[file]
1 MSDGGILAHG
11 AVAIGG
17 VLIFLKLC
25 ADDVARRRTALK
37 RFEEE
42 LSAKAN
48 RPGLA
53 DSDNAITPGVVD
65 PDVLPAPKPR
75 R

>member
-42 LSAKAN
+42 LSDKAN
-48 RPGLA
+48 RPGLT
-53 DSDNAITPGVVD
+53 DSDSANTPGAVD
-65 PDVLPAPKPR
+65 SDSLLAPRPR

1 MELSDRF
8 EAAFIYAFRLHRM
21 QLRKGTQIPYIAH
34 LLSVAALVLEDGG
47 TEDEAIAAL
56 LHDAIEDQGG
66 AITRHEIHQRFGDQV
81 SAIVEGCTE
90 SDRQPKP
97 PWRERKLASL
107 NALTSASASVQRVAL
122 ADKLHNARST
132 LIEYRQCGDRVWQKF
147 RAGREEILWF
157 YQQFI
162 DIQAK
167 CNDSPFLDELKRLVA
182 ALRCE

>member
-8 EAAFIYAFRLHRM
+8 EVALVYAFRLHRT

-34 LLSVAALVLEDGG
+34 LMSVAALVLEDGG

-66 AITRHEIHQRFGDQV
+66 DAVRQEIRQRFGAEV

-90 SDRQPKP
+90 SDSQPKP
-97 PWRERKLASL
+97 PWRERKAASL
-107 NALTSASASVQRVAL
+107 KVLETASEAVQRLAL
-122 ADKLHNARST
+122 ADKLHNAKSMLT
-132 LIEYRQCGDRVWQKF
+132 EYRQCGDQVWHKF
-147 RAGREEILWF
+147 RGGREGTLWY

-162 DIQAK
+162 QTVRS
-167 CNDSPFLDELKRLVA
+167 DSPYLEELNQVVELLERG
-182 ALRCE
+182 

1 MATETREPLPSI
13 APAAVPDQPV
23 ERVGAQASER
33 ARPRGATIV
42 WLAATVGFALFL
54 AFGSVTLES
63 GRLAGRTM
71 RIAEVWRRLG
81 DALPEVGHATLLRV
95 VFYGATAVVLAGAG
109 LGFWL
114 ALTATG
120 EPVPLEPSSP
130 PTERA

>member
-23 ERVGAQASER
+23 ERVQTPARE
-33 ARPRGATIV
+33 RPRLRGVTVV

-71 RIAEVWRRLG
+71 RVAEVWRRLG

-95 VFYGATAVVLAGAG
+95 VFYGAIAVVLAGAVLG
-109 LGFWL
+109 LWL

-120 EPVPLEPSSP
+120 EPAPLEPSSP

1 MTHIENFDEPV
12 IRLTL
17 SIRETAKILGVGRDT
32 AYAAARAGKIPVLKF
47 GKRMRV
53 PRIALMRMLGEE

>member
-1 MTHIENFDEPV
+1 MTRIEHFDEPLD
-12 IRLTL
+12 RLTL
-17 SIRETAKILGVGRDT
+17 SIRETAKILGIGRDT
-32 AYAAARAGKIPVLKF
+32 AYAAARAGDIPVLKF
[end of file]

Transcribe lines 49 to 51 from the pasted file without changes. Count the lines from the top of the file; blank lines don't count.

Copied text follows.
-107 NALTSASASVQRVAL
+107 KVLETASEAVQRLAL
-122 ADKLHNARST